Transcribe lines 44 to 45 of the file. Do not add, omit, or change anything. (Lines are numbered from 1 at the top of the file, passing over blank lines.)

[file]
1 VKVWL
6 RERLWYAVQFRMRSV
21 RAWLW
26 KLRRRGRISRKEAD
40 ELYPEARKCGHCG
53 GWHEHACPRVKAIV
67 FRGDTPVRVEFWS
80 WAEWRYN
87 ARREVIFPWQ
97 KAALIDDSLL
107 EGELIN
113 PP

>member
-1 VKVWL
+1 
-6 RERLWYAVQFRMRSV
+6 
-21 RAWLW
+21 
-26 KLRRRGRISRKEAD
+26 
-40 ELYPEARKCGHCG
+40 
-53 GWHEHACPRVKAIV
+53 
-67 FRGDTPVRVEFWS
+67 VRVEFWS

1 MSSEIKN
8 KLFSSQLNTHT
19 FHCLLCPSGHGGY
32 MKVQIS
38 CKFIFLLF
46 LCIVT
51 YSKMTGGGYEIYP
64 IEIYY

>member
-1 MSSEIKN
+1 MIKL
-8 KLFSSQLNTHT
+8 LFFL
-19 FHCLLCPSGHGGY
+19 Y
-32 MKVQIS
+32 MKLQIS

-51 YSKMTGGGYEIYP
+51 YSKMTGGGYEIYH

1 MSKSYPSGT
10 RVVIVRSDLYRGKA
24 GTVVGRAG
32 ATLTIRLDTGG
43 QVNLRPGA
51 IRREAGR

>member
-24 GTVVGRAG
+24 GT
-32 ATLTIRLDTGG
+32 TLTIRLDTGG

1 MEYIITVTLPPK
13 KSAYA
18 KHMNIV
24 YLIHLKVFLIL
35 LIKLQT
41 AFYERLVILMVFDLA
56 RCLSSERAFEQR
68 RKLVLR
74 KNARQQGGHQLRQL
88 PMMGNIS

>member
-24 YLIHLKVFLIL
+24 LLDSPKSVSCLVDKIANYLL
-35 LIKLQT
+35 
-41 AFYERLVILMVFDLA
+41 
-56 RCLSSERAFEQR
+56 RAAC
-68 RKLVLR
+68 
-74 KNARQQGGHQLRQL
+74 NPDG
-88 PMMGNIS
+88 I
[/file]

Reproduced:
+32 MKLQIS

-51 YSKMTGGGYEIYP